The Inside Assyria Discussion Forum #5

=> This is the Center, Core, Meat and Heart of Assyrianism

This is the Center, Core, Meat and Heart of Assyrianism
Posted by pancho (Guest) - Wednesday, December 12 2007, 21:45:07 (CET)
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These few lines from the Epic of Gilgamesh express the world-view and wisdom of the ancient Sumerians on down through the Assyrians and Babylonians into whom they merged. The sentiment for and the moral and ethical treatment of those nearest and dearest to an ancient man’s heart, his wife and children, are here expressed so simply and beautifully that they take your breath away for their elegant brevity and no-nonsense approach to what matters most of all.

In their religions there were still rituals and rites to be followed closely, gods to propitiate, evil spirits and prophecies to be accounted for, divination and magic and all the hocus pocus ever invented by any religion. But...and it’s a big and most crucial reservation; all of this business was intended, not to feather a bed in eternity…one nobody had ever seen or felt or known…but to build the best possible life, here on earth.

We’re so used to hearing praise for the ancient Hebrews, the people who took 40 years to go a couple of miles, that we frown on anything that isn’t nine-tenths sheer and utter nonsense. Had everyone in history been as determined to forego knowledge and arts and sciences as the Hebrews, content to wallow in the dusty and drab village they dwelt in, preferring to gaze at the stars and imagine a mighty general coming down who could do for them what Rameses and Ashurbanipal and Dariush did for their people…we never would have advanced past cannibalism and human sacrifice. For it wasn’t that the Hebrews despised and scorned earthly wealth, palaces, goblets of gold and fancy clothing…it’s just that they could never figure out how to get these things or make them for themselves. Their utter lack of ingenuity was at the base of their “morality” which turned their ineptness into a “patient waiting” for a celestial handyman to come do it all for them.

This is something the Assyrians placed no faith in...had no desire for and, most importantly; could damn well do for themselves. It wasn’t that genetically or racially they were vastly superior to their neighbors. It was because their natural talents were challenged and the best they could do called for in making THIS life the damn best paradise on this earth. And for this marvelous ingenuity and hard work they were called “savages who luxuriated in sloth and vice etc.” They rose to the challenge because they had no need or inclination for a Messiah. Their concern for the welfare of their families, cities and people drove them to invent and refine every implement and ideology that would secure them the good life on earth.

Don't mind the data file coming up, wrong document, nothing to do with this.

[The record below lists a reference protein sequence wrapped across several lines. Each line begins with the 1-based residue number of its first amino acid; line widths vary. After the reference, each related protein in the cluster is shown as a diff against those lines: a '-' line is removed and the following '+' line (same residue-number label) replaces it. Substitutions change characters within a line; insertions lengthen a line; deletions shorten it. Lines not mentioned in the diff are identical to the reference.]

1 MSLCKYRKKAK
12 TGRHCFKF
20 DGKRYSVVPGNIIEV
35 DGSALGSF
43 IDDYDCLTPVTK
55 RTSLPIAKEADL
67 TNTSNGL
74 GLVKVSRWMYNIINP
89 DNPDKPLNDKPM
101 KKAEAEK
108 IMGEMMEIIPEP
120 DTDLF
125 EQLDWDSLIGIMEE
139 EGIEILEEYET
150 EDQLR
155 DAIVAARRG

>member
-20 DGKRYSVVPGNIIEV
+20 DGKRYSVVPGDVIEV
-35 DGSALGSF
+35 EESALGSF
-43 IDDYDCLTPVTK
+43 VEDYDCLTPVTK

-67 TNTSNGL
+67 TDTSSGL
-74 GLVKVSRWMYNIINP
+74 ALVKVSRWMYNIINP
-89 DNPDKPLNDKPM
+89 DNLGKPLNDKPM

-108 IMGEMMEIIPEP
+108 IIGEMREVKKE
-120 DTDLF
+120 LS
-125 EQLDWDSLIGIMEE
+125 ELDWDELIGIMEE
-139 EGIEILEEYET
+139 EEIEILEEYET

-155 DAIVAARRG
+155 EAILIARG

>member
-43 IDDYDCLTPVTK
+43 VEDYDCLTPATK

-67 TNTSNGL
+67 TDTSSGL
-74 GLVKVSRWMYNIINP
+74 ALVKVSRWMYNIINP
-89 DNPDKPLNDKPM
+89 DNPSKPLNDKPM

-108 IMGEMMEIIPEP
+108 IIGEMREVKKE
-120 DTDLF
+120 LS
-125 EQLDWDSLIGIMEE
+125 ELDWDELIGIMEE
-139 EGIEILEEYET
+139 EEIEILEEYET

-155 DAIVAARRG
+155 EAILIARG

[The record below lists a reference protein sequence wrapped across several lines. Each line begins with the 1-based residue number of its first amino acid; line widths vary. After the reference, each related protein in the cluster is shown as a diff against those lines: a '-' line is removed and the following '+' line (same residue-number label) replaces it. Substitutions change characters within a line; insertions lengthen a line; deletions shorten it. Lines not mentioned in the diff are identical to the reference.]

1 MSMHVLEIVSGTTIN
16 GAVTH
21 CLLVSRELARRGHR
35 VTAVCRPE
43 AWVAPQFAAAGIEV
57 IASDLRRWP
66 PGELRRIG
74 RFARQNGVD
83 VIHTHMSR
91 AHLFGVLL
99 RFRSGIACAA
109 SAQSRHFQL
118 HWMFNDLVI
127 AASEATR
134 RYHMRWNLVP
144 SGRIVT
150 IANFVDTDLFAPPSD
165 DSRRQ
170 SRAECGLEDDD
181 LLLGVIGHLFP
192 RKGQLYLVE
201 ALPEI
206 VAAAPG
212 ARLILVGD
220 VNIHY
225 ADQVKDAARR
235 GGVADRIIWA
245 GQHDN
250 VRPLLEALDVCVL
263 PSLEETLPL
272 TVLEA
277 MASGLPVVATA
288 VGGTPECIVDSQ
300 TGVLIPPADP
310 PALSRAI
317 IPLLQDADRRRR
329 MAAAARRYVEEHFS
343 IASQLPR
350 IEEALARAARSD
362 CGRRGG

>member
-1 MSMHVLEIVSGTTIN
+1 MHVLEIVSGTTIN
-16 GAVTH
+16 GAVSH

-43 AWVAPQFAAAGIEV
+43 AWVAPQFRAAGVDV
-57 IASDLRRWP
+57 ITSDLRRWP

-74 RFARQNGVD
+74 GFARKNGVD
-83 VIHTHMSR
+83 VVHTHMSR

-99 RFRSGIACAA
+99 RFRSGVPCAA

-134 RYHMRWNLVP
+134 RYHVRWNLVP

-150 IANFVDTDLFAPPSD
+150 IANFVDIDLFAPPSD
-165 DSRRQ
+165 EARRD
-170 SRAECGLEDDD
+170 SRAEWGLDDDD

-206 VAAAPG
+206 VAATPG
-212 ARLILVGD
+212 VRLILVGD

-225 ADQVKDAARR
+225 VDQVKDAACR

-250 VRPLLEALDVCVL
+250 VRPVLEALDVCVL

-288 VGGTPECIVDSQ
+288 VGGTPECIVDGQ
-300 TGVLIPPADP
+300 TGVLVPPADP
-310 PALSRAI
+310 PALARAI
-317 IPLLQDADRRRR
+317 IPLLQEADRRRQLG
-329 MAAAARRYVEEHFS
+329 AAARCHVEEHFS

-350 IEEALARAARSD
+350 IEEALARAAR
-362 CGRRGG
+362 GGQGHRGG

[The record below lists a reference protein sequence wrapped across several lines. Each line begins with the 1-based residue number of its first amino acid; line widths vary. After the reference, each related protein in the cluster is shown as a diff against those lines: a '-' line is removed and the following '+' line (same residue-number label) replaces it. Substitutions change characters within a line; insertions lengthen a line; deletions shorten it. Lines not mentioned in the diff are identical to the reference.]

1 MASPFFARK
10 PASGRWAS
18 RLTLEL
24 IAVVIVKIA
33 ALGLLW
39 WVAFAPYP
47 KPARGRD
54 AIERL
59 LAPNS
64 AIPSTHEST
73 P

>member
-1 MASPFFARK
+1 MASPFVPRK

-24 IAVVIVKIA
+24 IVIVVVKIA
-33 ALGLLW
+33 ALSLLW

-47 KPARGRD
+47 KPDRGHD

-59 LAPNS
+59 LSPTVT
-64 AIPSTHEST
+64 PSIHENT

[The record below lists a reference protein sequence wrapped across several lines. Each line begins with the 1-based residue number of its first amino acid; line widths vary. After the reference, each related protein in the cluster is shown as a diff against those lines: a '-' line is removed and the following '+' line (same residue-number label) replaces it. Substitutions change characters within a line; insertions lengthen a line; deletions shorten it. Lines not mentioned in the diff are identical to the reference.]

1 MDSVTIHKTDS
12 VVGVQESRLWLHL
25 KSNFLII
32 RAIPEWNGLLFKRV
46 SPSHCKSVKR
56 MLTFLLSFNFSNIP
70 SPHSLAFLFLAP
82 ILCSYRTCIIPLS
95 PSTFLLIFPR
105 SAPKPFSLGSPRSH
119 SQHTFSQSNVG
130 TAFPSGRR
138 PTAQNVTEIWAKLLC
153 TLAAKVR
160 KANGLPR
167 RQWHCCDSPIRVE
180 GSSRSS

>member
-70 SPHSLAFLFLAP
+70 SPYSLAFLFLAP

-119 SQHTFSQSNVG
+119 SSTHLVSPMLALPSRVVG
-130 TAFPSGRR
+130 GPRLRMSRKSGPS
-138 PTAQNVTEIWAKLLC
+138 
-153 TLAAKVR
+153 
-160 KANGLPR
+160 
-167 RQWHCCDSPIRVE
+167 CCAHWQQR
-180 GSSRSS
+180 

Undoubtedly they feared death like everyone else…but not enough to waste life seeking to avoid its finality…which is the subject of the Epic. In fairness to the Hebrews they never taught a paradise after death…they looked to a rich empire here on earth under the leadership of a Messiah…and their views on an afterlife, Sheol, was very like that of the Assyrians….a place of darkness where the good and bad were transformed into birdlike creatures who had nothing but dust to eat. A life after death with the possibility of parole to a resort spa never entered the equation…not till Christ failed to return in the first millennium and an embarrassed Church declared there would be pie in the sky by and by.

The Assyrian identity was all about using your talents and energy, at whatever cost, to build paradise on earth…and they damn near succeeded…at least this was a paradise you could see and touch…and one which benefited so many others the world over…and the simple secret to their moral philosophy is expressed by Sidhuri, the Divine Barmaid, though Goddess of Brewing , a very important source of nourishment back then, would be more appropriate and respectful…although the other name is fun.

Here is what she has to say to Gilgamesh…feverishly yapping after the BIG questions, like the Hebrews, and running into parked cars, like they did.

“Gilgamesh, where are you roaming?
You will never find the eternal life
That you seek. When the gods created mankind,
They also created death, and they held back
Eternal life for themselves alone.
Humans are born, they live, then they die,
This is the order that the gods have decreed.
But until the end comes, enjoy your life,
Spend it in happiness, not despair.
Savor your food, make each of your days
A delight, bathe and anoint yourself,
Wear bright clothes that are sparkling clean,
Let music and dancing fill your house,
Love the child who holds you by the hand,
And give your wife pleasure in your embrace.
That is the best way for a man to live.”

Making due allowance for the role women were forced to play, as men forced themselves into back then….this is as near to divine guidance as anyone needs. All else can flow from the simple admonition to leave the big questions alone, at least until you’ve done right by yourself, your family and city and can find nothing better to do, which the Assyrians always managed to find. People with such beliefs would feel inspired to do their best, here on earth, neither sitting in squalor and waiting on someone else, nor imagining a place beyond the clouds where everything has been prepared for them. This could be the reason the Assyrians, among a few others, achieved so much and have barely a napkin to cover their nakedness since being “saved” by a Jewish knock-off faith.


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